Background: Pulmonary alveolar proteinosis (PAP) is a rare disorder characterized by intra-alveolar accumulation of periodic acid-Schiff (PAS)-positive surfactant components. Leukemia is the cancer most often associated with PAP; prolonged neutropenia and reduction of alveolar macrophages by myeloablative chemotherapy or leukemic infiltration are implicated. Only isolated cases of PAP have been reported, and pediatric experience is limited.
Procedure: We reviewed all pathology records (1962-2007) of St. Jude Children's Research Hospital to identify patients with PAP.
Results: Five patients had PAP. As expected, all had leukemia and had profound neutropenia at onset of PAP. A diagnosis was made only after PAS staining of bronchoalveolar lavage (BAL), lung biopsy, or autopsy specimens. Two patients had Down syndrome, which is not known to be associated with PAP. The other three patients had undergone hematopoietic stem cell transplantation (HSCT). Two patients showed clinical improvement or histological disappearance of PAP after neutropenia resolved.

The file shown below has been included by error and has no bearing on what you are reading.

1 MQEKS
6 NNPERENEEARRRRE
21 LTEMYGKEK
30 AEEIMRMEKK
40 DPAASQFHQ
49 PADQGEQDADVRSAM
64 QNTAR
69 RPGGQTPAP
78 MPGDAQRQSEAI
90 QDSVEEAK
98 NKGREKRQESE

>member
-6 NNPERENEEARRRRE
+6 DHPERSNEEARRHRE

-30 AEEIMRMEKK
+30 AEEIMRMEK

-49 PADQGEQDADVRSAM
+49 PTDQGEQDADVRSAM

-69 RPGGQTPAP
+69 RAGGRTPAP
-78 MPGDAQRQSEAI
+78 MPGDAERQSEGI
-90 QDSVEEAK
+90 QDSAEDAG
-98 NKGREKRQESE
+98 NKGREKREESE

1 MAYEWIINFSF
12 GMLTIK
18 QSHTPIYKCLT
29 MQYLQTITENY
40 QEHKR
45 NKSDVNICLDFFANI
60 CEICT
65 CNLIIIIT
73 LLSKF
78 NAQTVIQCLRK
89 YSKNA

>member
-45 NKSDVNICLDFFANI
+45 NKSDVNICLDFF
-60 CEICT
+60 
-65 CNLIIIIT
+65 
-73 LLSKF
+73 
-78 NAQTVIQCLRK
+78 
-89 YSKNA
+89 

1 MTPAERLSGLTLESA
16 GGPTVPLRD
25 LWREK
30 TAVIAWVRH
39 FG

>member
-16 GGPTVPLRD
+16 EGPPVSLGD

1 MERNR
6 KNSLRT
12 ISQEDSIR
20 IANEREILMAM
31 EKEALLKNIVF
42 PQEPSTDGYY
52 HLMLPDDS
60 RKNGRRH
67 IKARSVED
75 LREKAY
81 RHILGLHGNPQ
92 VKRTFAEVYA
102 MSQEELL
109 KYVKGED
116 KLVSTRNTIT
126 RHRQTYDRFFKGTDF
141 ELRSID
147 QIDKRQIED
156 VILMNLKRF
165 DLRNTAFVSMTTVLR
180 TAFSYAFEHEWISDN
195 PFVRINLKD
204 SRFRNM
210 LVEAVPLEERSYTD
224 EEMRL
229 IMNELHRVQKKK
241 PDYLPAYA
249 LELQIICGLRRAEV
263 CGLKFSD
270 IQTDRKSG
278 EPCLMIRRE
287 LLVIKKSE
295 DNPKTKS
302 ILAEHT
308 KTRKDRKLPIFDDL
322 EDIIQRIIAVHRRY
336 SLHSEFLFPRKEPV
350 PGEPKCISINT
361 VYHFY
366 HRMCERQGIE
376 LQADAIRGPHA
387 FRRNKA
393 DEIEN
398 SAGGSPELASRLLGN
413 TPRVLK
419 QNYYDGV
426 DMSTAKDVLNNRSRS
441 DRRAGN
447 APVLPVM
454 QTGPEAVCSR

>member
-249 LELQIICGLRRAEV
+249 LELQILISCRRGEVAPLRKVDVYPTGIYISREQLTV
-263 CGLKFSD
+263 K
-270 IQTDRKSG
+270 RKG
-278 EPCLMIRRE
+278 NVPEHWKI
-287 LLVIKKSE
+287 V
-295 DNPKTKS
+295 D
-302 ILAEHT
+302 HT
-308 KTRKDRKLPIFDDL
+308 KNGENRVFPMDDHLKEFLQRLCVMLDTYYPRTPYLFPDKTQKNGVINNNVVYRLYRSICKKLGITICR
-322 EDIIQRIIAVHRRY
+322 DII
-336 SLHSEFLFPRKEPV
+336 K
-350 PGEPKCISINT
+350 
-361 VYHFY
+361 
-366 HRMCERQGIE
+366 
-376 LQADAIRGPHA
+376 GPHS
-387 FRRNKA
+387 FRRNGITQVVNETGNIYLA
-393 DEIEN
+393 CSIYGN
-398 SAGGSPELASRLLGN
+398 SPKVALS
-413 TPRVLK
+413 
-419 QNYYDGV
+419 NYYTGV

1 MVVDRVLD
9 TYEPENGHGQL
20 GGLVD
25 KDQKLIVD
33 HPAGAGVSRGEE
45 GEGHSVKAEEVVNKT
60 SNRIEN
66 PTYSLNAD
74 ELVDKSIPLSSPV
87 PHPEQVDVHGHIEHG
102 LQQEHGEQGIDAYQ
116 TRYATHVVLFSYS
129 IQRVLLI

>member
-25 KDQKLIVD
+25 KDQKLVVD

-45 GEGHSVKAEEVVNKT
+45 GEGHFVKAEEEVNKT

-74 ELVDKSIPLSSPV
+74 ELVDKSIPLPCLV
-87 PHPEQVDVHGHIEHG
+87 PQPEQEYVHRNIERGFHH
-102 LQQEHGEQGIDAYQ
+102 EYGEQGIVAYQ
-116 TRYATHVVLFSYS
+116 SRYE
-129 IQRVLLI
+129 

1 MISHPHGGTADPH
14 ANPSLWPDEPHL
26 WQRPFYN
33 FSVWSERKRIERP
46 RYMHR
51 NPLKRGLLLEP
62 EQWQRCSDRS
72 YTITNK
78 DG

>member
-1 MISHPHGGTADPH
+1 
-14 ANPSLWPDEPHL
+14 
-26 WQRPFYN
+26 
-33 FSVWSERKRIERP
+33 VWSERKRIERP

Conclusions: PAP should be considered in the differential diagnosis of severe respiratory symptoms in neutropenic patients with hematologic malignancy, especially those with Down syndrome, a history of HSCT, or active disease. PAP should be confirmed by PAS staining of a BAL or lung biopsy specimen.
(c) 2008 Wiley-Liss, Inc.